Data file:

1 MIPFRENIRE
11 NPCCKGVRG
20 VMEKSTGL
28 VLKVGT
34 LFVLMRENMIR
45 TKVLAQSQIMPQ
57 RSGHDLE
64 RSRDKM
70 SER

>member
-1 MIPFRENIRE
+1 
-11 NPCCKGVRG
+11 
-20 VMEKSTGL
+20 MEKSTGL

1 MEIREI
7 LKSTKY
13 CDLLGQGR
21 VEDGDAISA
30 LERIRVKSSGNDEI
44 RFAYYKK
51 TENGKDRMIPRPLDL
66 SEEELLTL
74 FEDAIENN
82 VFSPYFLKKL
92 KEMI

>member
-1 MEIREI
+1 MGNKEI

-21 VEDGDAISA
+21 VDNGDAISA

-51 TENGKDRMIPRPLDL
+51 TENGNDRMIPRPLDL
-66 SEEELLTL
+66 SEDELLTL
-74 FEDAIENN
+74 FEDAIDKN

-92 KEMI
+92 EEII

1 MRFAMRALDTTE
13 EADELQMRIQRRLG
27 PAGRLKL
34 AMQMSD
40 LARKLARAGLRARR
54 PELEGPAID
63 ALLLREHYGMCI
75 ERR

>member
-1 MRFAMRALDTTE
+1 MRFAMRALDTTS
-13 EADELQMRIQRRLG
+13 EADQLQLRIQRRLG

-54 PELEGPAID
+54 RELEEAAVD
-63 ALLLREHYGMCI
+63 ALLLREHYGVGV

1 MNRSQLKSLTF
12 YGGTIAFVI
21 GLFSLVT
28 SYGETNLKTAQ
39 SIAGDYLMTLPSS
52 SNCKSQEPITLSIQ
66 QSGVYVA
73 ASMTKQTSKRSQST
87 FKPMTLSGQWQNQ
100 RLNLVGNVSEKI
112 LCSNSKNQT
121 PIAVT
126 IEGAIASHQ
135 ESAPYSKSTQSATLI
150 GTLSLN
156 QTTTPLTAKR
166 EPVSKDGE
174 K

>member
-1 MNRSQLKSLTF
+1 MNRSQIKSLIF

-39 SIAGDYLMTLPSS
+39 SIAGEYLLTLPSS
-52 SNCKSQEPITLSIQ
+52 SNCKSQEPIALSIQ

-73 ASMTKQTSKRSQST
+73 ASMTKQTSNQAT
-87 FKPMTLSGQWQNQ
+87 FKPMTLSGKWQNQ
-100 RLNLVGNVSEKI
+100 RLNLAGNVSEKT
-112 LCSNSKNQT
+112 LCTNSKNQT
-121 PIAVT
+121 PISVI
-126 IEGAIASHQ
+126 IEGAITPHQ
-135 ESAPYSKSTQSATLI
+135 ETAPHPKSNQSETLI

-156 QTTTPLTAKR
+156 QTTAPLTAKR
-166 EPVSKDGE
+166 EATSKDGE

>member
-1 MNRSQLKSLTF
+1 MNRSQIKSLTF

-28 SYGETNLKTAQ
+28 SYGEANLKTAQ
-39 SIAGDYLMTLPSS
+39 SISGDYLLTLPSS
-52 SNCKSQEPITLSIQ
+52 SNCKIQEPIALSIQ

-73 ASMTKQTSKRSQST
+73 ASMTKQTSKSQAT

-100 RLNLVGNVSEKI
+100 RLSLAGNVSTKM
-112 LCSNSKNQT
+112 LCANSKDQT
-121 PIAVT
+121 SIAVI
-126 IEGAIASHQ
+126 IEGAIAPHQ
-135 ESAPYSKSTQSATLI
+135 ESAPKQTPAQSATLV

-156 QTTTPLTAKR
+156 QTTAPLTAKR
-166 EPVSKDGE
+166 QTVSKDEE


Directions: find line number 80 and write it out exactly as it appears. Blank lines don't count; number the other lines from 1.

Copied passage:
+39 SIAGEYLLTLPSS